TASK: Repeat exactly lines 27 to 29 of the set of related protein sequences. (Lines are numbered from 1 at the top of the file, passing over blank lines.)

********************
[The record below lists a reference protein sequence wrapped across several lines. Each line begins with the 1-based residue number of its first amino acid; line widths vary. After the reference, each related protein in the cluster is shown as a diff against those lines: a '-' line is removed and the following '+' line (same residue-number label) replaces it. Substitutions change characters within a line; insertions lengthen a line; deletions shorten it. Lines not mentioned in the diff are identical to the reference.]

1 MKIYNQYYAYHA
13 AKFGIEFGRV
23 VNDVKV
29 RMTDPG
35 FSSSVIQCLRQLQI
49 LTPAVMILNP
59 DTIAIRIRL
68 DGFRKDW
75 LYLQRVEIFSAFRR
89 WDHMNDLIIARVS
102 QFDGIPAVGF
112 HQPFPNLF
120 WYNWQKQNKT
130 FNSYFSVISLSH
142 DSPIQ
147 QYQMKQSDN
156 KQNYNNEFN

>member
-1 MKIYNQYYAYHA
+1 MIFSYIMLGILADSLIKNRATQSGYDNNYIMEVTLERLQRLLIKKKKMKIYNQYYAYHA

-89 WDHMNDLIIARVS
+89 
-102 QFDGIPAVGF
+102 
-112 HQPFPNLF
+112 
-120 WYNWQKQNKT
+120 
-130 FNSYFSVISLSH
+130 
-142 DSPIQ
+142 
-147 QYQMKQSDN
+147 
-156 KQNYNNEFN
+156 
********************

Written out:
+112 
-120 WYNWQKQNKT
+120 